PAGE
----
Sunday, 7 September 2008

Nigeria, Venezuela to Discuss Global Energy Crisis

Nigeria: Nigeria, Venezuela to Discuss Global Energy Crisis

This Day (Lagos)

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Juliana Taiwo

President Umaru Musa Yar'Adua yesterday in Abuja disclosed that he would soon meet his Venezuelan counterpart, President Hugo Chavez, to discuss the current energy situation as well as lay a framework for enhanced bilateral relations.

The planned meeting is coming on the heels of soaring oil prices, which hit another record high of $142 per barrel during trading yesterday.

Yar'Adua disclosed his planned meeting with Chavez during a farewell meeting with the out-going Venezuelan Ambassador to Nigeria, Dr. Boris Henrique Martinez.

He said such a meeting had become imperative because "fingers are being pointed at both countries as a result of the energy situation in the world."

The president, while acknowledging that both countries have a common responsibility to improve the welfare of their people, stressed the need for "much greater cooperation and collaboration especially in the petroleum sector."

He wished the outgoing Ambassador well in his future endeavours and urged him to continue to promote the interests of Nigeria.

Dr. Martinez thanked the government and people of Nigeria for making his two-year stay in the country a happy one.

No indication was given of whether steps had already been taken to set up a meeting between the two leaders.

Crude oil, which rose to a record of over $142 a barrel in New York, Friday, sent shivers down the spines of many across the globe.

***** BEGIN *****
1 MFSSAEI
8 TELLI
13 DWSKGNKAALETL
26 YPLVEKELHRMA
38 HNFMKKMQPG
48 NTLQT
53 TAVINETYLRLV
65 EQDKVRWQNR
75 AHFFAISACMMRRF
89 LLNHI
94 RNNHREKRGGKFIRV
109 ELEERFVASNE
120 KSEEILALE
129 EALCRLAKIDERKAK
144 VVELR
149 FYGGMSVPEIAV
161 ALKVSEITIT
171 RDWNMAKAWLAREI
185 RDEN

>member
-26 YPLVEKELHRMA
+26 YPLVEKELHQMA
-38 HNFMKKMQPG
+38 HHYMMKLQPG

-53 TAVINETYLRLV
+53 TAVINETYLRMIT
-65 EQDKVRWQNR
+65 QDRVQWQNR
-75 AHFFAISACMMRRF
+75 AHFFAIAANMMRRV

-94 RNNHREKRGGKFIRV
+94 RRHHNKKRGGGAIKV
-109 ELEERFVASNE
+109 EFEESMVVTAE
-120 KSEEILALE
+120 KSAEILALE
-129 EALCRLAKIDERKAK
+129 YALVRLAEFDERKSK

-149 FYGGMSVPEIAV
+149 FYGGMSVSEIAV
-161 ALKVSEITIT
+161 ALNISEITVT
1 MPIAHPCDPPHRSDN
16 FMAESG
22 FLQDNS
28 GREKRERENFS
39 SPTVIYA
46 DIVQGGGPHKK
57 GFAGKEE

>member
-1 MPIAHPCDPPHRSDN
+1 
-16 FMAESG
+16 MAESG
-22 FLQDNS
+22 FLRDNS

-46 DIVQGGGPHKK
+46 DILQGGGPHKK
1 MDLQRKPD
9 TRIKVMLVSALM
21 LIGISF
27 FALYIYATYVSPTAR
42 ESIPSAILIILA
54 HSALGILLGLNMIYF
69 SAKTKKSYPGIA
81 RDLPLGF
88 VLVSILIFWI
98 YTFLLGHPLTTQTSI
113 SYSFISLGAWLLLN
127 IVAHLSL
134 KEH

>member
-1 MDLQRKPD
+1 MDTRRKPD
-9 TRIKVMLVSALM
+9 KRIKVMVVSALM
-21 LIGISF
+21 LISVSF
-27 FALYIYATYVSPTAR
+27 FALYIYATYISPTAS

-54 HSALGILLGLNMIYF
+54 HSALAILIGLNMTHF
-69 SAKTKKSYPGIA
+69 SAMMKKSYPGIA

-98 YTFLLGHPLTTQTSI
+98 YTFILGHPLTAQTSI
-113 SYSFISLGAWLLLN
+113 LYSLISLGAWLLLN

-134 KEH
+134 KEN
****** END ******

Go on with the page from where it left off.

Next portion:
Crude oil for August delivery rose as much as $2.62 a barrel, or 1.9 percent, to $142.26 in electronic trading on the New York Mercantile Exchange. It was trading at $141.95 at 12:31 p.m. London time yesterday.

The President of the Organisation of Petroleum Exporting Countries (OPEC), Chakib Khelil said prices might reach between $150 and $170 within months.

Khelil said he believes oil prices could rise to between $150 and $170 a barrel this summer before declining later in the year. However, he does not think prices will reach $200 a barrel.

Concerned about rising oil prices and the impact on the global economy, Saudi Arabia, last weekend, held a one-day summit of oil producers and consumers.

However, the summit failed to reach a concrete agreement on how to stem the rise in oil prices, with several consumers leaving the summit disappointed.

In response to record prices, the U.S. House of Representatives recently passed a bill allowing the Justice Department to sue OPEC members for limiting oil supplies and working together to set crude prices.

Venezuela, an anti-U.S. price hawk in OPEC, has consistently opposed calls to raise oil production to stem soaring prices despite heavy pressure from consumer nations.

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Nigeria pumps around two million barrels per day of crude and has said it aims to double output by 2010, but with militant attacks in the Niger Delta and funding shortfalls hampering its industry, most analysts agree that target is rather ambitious.

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